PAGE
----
For a list of cross-border coach operators, visit the Transport Department website.
There are numerous coaches departing from a number of points in Hong Kong to Guangzhou. Search PRD Guide for more information about routes and schedules.
Car hire services are commonly used when traveling between Hong Kong and Shenzhen, Macao, Zhuhai or Guangdong. Bookings can be made 24 hours ahead of departure on the following websites (a full list of licensed cross-border car hire services is available on the Transport Department website).
For more information on ferry schedules and pricing, visit the following websites.
To Mainland China
China Ferry Terminal in Tsim Sha Tsui, the Hong Kong-Macau Ferry Terminal in Sheung Wan, and the Tuen Mun Ferry Terminal in New Territories offer regular departures to a handful of ports in mainland China, including Nansha in Guangzhou, Jiuzhou Pier in Zhuhai and Shekou Port in Shenzhen.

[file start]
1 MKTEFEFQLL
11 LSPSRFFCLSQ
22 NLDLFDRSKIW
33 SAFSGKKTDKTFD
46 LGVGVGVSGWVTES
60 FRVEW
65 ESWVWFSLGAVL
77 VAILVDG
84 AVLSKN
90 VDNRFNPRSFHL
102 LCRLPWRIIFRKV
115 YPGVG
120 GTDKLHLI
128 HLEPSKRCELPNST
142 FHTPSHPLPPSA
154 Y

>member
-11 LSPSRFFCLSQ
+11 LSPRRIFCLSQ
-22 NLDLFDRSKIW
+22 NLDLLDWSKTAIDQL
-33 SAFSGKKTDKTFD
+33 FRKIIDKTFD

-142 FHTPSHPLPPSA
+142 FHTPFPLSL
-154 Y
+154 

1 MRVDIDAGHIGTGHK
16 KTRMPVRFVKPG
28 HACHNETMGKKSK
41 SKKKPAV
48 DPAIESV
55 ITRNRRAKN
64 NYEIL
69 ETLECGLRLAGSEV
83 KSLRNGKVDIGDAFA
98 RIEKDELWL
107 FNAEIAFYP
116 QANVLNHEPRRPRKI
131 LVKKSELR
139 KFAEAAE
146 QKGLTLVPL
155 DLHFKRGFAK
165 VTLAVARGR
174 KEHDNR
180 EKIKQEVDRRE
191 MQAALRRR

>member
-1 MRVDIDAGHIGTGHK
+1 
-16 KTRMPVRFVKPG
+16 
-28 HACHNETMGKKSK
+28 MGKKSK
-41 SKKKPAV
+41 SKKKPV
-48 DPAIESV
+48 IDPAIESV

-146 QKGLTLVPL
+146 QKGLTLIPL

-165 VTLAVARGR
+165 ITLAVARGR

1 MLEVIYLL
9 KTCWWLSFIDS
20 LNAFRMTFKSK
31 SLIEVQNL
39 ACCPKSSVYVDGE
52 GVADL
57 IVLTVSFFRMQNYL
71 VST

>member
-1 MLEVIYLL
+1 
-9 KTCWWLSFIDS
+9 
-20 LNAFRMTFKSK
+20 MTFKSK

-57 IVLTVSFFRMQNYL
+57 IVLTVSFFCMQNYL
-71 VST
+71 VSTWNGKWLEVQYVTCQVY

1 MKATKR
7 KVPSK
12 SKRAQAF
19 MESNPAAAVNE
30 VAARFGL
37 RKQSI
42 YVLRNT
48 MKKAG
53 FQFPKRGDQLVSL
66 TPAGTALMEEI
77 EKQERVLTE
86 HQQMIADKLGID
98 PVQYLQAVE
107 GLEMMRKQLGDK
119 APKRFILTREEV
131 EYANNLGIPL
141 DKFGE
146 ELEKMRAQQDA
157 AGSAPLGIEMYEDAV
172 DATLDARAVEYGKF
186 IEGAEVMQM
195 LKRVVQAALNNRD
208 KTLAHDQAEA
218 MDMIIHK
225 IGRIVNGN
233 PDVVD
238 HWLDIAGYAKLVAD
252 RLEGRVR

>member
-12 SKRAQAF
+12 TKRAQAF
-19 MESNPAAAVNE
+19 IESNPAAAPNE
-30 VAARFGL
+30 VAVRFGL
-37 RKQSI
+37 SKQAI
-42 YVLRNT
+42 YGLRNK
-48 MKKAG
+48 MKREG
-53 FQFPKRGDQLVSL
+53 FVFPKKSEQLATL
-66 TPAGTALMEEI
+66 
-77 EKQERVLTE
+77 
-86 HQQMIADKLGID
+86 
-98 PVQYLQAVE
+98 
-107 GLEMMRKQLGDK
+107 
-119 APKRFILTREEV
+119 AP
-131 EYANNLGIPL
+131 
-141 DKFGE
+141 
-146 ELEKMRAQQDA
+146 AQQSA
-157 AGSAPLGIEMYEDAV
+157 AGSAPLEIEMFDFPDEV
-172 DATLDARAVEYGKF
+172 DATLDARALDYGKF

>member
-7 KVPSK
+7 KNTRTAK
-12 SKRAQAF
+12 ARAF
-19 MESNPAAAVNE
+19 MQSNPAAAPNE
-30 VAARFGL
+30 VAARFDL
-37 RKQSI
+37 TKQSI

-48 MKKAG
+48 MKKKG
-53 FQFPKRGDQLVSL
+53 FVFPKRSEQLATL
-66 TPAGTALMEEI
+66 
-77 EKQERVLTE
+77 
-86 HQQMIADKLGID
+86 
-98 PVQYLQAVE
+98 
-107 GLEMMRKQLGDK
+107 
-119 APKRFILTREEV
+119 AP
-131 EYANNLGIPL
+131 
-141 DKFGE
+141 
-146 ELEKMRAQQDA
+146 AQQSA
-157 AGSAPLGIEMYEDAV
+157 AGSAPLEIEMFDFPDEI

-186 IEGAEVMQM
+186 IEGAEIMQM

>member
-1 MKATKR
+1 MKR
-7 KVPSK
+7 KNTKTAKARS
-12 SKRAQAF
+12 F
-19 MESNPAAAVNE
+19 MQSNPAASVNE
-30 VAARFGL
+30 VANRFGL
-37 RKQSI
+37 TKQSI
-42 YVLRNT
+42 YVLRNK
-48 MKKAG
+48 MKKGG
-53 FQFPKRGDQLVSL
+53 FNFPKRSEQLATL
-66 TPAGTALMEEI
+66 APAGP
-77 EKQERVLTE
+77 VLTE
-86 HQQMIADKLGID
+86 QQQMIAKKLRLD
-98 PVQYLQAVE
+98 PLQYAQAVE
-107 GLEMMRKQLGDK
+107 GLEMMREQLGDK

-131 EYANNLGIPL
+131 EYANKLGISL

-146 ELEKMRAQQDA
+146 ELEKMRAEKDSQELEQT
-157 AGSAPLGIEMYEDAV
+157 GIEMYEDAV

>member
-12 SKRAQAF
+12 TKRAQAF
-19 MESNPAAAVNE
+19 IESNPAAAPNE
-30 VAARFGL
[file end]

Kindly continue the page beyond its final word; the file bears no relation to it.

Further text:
For more information on cross-boundary ferry schedules and pricing, visit the following ferry operators’ websites. Hong Kong’s Marine Department website also has information on cross-boundary ferries.
The easiest way to travel from Hong Kong to Zhuhai or Macao is by ferry. Ferries are also available to Guangzhou and Shenzhen.
A one-hour-long, high-speed ferry journey is by far the most popular and affordable way to travel to Macao. Ferry operators offer regular sailings seven days a week from two terminals in the city: the Hong Kong-Macau Ferry Terminal in Sheung Wan and the China Ferry Terminal in Tsim Sha Tsui. All ferries arrive at either the Outer Harbour Ferry Terminal on Macao Peninsula or the Taipa Ferry Terminal on Taipa Island. As you purchase your ticket, be sure to clarify which one you will arrive at. A number of free shuttle buses will be waiting outside both terminals to take passengers to their hotels.